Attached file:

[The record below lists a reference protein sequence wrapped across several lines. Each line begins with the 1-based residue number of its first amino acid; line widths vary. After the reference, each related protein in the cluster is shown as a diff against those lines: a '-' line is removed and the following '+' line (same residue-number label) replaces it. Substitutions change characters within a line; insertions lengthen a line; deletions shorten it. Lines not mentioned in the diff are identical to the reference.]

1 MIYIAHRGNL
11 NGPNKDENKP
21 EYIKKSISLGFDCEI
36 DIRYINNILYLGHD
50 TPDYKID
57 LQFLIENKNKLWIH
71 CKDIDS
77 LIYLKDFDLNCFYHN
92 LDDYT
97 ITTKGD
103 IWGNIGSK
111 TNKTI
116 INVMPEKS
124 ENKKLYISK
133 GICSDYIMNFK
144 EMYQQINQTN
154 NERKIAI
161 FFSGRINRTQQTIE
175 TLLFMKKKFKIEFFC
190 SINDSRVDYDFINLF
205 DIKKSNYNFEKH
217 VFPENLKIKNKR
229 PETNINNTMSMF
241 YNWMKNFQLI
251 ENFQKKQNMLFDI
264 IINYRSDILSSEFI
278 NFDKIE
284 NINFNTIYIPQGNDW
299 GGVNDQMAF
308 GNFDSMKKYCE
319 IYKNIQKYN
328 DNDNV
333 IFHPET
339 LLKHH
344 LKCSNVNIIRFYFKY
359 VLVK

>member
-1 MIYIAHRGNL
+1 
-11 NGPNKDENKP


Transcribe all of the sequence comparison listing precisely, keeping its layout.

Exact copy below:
[The record below lists a reference protein sequence wrapped across several lines. Each line begins with the 1-based residue number of its first amino acid; line widths vary. After the reference, each related protein in the cluster is shown as a diff against those lines: a '-' line is removed and the following '+' line (same residue-number label) replaces it. Substitutions change characters within a line; insertions lengthen a line; deletions shorten it. Lines not mentioned in the diff are identical to the reference.]

1 MIYIAHRGNL
11 NGPNKDENKP
21 EYIKKSISLGFDCEI
36 DIRYINNILYLGHD
50 TPDYKID
57 LQFLIENKNKLWIH
71 CKDIDS
77 LIYLKDFDLNCFYHN
92 LDDYT
97 ITTKGD
103 IWGNIGSK
111 TNKTI
116 INVMPEKS
124 ENKKLYISK
133 GICSDYIMNFK
144 EMYQQINQTN
154 NERKIAI
161 FFSGRINRTQQTIE
175 TLLFMKKKFKIEFFC
190 SINDSRVDYDFINLF
205 DIKKSNYNFEKH
217 VFPENLKIKNKR
229 PETNINNTMSMF
241 YNWMKNFQLI
251 ENFQKKQNMLFDI
264 IINYRSDILSSEFI
278 NFDKIE
284 NINFNTIYIPQGNDW
299 GGVNDQMAF
308 GNFDSMKKYCE
319 IYKNIQKYN
328 DNDNV
333 IFHPET
339 LLKHH
344 LKCSNVNIIRFYFKY
359 VLVK

>member
-1 MIYIAHRGNL
+1 
-11 NGPNKDENKP